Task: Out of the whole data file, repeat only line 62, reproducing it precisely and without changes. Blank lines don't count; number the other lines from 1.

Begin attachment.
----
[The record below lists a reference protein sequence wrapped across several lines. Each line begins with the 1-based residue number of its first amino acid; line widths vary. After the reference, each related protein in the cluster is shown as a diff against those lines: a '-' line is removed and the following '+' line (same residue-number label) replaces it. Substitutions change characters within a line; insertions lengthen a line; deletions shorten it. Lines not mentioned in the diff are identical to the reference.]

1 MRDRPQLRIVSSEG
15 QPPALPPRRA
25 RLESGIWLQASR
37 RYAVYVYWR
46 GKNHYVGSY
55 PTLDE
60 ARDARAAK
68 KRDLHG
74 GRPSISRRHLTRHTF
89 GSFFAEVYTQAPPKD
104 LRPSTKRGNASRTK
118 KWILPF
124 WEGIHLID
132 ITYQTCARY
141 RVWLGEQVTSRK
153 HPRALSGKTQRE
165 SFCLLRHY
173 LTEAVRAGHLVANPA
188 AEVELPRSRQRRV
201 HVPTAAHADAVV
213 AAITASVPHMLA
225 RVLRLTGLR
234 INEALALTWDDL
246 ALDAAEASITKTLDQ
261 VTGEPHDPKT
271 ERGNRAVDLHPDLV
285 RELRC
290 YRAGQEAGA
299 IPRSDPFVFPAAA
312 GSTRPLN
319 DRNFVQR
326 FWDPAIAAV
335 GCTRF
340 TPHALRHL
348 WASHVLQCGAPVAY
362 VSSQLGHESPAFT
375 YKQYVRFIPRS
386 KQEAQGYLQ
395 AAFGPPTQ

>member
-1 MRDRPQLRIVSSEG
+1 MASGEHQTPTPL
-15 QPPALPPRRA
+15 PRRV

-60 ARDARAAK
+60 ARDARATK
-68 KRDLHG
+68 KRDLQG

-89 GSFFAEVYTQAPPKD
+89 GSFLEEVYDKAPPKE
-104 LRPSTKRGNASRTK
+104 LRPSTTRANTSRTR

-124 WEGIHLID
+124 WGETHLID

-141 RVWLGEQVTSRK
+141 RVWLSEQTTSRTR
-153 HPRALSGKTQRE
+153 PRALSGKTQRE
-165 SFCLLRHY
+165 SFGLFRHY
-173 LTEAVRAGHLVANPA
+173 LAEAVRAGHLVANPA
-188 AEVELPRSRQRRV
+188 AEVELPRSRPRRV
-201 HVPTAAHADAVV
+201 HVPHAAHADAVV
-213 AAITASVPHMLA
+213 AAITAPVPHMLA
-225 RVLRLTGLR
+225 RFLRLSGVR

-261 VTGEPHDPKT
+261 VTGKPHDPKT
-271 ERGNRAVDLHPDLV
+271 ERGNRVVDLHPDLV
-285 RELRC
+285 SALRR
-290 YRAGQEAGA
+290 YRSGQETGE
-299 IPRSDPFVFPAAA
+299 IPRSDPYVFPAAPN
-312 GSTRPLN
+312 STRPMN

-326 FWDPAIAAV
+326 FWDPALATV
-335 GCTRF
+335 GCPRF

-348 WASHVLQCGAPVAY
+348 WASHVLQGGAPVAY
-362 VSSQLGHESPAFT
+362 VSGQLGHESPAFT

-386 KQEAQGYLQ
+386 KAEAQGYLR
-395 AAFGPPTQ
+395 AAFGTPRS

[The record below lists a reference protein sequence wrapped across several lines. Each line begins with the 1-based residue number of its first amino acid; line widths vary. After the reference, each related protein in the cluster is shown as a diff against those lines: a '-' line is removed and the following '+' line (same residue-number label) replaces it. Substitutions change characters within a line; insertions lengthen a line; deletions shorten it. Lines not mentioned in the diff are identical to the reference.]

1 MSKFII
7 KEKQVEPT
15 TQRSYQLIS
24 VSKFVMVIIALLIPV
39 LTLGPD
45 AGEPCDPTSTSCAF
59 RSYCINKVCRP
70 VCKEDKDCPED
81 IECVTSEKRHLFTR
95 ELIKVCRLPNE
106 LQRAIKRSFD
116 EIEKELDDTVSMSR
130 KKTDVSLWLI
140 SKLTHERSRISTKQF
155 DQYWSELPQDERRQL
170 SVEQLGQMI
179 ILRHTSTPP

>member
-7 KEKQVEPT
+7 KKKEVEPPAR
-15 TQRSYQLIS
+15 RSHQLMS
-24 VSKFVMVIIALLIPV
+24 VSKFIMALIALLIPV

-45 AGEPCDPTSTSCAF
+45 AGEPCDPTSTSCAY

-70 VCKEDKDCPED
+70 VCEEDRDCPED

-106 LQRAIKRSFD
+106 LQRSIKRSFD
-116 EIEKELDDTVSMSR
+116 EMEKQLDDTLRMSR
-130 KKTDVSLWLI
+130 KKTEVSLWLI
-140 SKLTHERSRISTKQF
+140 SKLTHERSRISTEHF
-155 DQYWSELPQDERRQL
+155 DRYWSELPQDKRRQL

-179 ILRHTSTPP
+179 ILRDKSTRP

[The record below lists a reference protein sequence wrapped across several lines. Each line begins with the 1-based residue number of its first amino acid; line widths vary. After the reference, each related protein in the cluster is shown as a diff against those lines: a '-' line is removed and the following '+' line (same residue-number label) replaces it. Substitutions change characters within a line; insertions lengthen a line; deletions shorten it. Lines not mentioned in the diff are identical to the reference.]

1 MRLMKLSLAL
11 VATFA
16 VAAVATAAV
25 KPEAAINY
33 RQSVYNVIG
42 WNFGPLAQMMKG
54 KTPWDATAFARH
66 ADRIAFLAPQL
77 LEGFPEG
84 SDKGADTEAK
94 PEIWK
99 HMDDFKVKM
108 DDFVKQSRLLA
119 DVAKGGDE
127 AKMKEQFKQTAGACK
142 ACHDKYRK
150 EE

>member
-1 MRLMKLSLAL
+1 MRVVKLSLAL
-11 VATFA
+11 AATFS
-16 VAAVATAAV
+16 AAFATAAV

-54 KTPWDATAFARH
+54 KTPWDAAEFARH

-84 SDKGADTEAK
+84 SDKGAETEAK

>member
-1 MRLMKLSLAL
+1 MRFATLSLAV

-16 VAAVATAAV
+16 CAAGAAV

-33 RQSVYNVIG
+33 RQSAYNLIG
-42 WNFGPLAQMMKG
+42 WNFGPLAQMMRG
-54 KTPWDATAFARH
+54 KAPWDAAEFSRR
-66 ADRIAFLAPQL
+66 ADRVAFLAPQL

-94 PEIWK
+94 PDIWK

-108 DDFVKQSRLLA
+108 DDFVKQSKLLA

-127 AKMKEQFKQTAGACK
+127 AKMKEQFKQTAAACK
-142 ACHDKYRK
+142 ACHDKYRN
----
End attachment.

-173 LTEAVRAGHLVANPA